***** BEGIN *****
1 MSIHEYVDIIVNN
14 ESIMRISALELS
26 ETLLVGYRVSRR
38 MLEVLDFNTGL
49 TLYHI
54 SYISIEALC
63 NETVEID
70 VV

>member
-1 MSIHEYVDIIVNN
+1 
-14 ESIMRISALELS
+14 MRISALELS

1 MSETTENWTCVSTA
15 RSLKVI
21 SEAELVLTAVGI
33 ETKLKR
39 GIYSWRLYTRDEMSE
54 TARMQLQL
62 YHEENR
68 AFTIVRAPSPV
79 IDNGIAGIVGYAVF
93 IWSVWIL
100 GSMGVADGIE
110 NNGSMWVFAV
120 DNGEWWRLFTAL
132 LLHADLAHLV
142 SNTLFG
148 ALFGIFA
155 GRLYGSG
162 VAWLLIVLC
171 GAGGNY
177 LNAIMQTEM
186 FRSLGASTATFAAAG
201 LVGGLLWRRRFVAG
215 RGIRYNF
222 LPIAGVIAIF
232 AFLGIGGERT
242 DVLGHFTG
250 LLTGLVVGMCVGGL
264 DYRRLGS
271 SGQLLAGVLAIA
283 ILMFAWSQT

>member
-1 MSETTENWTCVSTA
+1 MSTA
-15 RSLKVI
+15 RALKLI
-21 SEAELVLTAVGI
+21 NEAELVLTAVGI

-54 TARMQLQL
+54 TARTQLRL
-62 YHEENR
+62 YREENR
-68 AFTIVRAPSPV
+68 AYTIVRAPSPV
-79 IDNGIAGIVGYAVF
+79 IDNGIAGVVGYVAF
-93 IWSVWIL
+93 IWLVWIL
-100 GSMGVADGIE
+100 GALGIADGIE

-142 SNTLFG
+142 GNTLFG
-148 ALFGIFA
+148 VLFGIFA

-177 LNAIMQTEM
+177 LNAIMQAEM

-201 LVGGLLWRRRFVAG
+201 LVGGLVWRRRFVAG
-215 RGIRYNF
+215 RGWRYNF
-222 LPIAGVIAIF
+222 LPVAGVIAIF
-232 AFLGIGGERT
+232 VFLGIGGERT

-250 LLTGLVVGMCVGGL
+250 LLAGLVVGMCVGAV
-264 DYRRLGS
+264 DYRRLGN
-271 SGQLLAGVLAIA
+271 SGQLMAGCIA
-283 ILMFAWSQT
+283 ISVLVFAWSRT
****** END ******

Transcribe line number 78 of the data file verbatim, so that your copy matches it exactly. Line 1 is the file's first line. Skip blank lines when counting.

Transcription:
+250 LLAGLVVGMCVGAV